Foreign Friday: Sunny

Sunny is a South Korean film about a middle-aged woman who tries to fulfill her friend’s dying wish of reuniting their group of high school friends. The film alternates between two timelines: the present day where the women are middle-aged, and the 1980s when they were in high school.

This is an absolutely adorable film that very elegantly transitions between the present and flashbacks of the past. It beautifully captures the universality of the human experience. The closeness of a group of high school girl friends, the pain of first love, the way it feels like nothing’s changed when you’re back with that certain group of friends–even years later.

For anyone who wants to watch it, it’s available on Netflix Instant Watch.

Foreign Friday is an introduction to Indian and Korean culture in honor of my YA contemporary novel (tentatively titled) Shadows Fall Behind.

Snippet Saturday #4 Jessica

The next time I saw him, I was in eighth grade and on the brink of graduation from middle school. When my eyes fell on him, my heart either forgot it had been so long since I’d last seen him, or it remembered all too well.

For a second I thought I would faint–I’d never sen him so handsome as he did in the tux he wore that day. His hands were in pockets, and he looked kind of sheepish as he said hi to me. I was sure he could both feel and hear my pounding heart from across the room. I tried to tell myself I had no right being nervous since I was the one who turned him down, but I couldn’t help it.

We sat together and talked only to each other. For the entire night, we didn’t spend a moment with anyone else. I kept thinking that I could live like that forever–that I never wanted the party to end. It didn’t feel awkward between us, despite what had happened the last time I met him.

The more we talked, the more I felt sucked in. I noticed his knee brush against mine, and I saw him glance down when I stretched out my legs. I think that’s what gave me the courage to do what I did next. I kissed him. It was a short kiss, basically just our lips brushing together, but even the light touch felt like a static shock. I had to fight to keep my fingertips from pressing against my mouth when we split apart.

He looked surprised, so I felt like I had to explain: “I’m sorry. I know it’s selfish, but I just wanted to make sure you were my first kiss.”

I didn’t want him to know how strongly I still felt for him. The kiss–it really was my first kiss–was wonderful, but it built an ache inside me. My heart or soul or whatever it was ached and reached out for him even more than before.

Max | Jessica

Snippet Saturday is my chance to share bits and pieces of my writing.

Snippet Saturday #3 Max

The next time I saw Jess (other than little glances and hellos since we were neighbors, of course) was at a family party a year later. It was a little awkward at first, but both of us tested the waters and moved forward a bit more carefully. We were rediscovering our friendship.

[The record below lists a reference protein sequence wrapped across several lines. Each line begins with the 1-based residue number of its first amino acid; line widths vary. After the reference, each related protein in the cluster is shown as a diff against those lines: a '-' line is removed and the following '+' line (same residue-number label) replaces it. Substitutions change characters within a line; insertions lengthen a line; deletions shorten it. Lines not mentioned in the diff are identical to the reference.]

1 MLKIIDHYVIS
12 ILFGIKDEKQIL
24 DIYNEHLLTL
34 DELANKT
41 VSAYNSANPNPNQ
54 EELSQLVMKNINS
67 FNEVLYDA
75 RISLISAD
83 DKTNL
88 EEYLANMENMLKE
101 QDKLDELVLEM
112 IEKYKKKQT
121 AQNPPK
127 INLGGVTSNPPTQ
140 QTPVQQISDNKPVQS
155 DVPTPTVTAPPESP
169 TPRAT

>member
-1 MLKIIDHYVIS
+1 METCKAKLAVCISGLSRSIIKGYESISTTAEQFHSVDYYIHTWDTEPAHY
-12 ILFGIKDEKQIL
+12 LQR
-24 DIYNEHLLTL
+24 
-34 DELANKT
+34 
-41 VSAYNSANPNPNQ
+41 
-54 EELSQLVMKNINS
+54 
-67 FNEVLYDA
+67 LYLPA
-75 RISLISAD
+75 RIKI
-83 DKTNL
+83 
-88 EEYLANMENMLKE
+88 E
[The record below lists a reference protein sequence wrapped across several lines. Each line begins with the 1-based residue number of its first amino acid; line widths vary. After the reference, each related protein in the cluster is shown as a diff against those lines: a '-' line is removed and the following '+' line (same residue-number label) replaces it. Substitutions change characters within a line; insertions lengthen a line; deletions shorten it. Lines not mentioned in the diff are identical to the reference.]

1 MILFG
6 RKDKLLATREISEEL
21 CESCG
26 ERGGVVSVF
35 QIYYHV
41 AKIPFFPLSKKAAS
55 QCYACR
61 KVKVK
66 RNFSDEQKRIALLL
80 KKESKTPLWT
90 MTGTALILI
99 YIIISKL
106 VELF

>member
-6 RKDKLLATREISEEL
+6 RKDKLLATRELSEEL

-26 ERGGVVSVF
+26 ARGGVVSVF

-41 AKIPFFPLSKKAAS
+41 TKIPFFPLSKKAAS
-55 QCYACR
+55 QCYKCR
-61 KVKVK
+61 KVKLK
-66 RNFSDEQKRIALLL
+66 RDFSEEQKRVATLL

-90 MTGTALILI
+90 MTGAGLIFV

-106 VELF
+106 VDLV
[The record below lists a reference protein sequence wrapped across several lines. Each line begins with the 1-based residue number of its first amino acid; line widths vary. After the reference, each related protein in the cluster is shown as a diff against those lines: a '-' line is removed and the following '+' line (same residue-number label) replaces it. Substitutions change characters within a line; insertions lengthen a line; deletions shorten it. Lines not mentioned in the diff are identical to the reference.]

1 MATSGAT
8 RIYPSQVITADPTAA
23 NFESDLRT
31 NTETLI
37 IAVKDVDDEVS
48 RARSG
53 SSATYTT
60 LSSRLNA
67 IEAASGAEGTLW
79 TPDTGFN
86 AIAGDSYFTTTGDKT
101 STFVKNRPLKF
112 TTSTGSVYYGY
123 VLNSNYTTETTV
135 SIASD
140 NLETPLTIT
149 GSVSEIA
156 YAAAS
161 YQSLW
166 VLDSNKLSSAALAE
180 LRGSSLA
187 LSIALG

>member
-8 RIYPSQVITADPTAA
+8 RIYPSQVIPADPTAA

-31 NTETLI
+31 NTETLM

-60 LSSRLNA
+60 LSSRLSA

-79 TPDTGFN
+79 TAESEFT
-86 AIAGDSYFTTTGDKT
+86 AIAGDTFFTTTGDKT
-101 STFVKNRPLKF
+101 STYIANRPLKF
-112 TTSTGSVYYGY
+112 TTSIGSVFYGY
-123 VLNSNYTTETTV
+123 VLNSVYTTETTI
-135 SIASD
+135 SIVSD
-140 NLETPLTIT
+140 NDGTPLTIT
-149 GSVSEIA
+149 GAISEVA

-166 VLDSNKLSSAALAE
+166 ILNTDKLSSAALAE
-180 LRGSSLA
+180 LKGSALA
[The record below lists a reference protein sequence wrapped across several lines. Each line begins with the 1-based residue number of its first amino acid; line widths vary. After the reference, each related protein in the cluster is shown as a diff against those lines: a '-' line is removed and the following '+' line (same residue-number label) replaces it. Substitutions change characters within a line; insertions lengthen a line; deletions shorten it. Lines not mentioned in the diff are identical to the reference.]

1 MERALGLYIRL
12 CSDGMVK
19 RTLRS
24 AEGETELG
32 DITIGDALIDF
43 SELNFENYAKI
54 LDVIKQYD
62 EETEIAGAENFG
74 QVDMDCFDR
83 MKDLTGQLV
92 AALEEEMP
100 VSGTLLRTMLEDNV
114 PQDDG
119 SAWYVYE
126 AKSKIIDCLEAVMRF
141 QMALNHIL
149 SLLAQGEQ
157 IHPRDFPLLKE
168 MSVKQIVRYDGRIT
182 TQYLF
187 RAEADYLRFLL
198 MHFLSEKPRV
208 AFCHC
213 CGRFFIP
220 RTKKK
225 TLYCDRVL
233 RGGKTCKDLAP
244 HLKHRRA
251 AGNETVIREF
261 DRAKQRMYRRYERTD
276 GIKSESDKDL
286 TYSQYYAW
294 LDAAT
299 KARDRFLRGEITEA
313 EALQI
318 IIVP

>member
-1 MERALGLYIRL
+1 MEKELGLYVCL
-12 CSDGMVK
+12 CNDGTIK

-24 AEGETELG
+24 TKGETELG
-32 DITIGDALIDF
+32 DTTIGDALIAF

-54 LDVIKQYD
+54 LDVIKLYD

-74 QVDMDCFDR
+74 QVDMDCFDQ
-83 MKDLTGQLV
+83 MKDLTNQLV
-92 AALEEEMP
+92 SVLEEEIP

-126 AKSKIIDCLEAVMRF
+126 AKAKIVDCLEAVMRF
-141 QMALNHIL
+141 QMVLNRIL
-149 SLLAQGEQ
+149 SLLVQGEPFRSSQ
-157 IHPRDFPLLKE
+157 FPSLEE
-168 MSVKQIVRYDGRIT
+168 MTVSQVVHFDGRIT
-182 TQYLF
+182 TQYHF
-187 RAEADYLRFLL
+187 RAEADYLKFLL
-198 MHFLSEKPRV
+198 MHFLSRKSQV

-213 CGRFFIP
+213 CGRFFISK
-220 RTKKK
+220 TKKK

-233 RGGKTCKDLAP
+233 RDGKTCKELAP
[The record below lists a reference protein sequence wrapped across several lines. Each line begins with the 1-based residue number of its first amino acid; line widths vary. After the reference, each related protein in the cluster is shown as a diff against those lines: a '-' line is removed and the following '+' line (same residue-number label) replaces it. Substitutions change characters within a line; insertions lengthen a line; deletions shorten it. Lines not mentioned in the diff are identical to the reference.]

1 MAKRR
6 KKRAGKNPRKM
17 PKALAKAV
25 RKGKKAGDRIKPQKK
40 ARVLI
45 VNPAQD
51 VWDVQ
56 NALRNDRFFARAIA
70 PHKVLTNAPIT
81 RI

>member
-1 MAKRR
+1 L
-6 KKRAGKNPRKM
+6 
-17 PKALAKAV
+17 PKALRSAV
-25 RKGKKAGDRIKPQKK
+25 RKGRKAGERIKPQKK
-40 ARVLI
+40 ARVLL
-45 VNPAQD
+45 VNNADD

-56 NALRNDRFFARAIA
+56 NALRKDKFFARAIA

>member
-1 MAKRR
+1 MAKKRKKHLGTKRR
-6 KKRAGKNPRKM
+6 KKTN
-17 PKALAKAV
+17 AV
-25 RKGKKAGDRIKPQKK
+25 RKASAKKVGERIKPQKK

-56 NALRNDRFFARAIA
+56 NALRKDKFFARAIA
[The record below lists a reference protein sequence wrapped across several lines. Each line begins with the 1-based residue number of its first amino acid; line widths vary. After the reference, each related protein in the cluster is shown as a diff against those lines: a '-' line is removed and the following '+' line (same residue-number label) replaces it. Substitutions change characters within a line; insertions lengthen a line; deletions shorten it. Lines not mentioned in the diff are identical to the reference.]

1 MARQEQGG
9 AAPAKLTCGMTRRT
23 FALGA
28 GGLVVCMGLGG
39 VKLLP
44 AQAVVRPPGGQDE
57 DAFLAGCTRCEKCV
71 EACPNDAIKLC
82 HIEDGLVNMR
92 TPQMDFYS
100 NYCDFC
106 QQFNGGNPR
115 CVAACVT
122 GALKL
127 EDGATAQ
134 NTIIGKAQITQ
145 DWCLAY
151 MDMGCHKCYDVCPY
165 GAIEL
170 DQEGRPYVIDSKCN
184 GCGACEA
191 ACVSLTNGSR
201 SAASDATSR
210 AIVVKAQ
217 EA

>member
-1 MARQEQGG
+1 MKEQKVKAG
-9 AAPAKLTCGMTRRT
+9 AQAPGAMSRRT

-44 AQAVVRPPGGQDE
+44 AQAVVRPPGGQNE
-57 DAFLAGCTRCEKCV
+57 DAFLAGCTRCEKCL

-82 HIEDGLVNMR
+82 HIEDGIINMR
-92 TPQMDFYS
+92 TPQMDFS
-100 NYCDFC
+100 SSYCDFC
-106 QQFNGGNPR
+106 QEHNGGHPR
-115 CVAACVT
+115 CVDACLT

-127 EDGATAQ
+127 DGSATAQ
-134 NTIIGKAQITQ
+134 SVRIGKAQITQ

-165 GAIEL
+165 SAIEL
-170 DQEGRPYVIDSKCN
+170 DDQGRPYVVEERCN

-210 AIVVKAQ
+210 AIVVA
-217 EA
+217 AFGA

I tried not to stare at her, but I couldn’t help. The last time I’d seen her, she was Jessica Park, the girl who was my best friend. When I saw her at the party, she was Jessica Park, the most beautiful girl I’d ever seen. Her hair hung just above her shoulders the way it had when I’d first seen her years ago, but now she had long earrings and makeup. She wore a dress, too, that stopped above her knees (and got even shorter when she sat down).

I couldn’t tell you what the color of her dress was or what it even looked like. I was just so aware of her. She stretched her legs out in front of her, and I saw how perfect and smooth the skin was. I made sure to look away as I talked to her.

Since I wasn’t looking at Jess, I didn’t see her hand as it came up to my face and pulled it toward her. She smelled sweet, like some kind of flower, and her lips were soft and warm.

She leaned back with a little smile and whispered, “I’m sorry. I know it’s selfish, but I just wanted to make sure you were my first kiss.”

I didn’t tell her then that she was my first kiss too. After everything that happened between us, I couldn’t decide if I was happy or furious. But even then, I knew that was a lie. You don’t decide what you feel–you just feel it.

I don’t know if it’s true that love is like a flame (if it is, why’s it so hard to extinguish?), but it really did feel like one at the time–in fact, it felt like it went from a flame to a blazing fire.

MaxJessica

Snippet Saturday is my chance to share bits and pieces of my writing.

Foreign Friday: Korean Words – unnie/noona

Screen Shot 2013-02-21 at 1.35.17 AMThis is a companion post to [last week’s Foreign Friday]. “Unnie” and “noona” are used very similarly to “oppa” and “hyung.” A girl will call her older sister “unnie,” while a guy will call his older sister “noona.” However, a girl can also call an older friend or an older girl she knows “unnie” without being blood-related to her. A guy can use “noona” the same way, but he can also call an older girlfriend or lover “noona.”

Basically, “unnie” and “noona” are the genderswapped version of “oppa” and “hyung!”

Foreign Friday is an introduction to Indian and Korean culture in honor of my YA contemporary novel (tentatively titled) Shadows Fall Behind.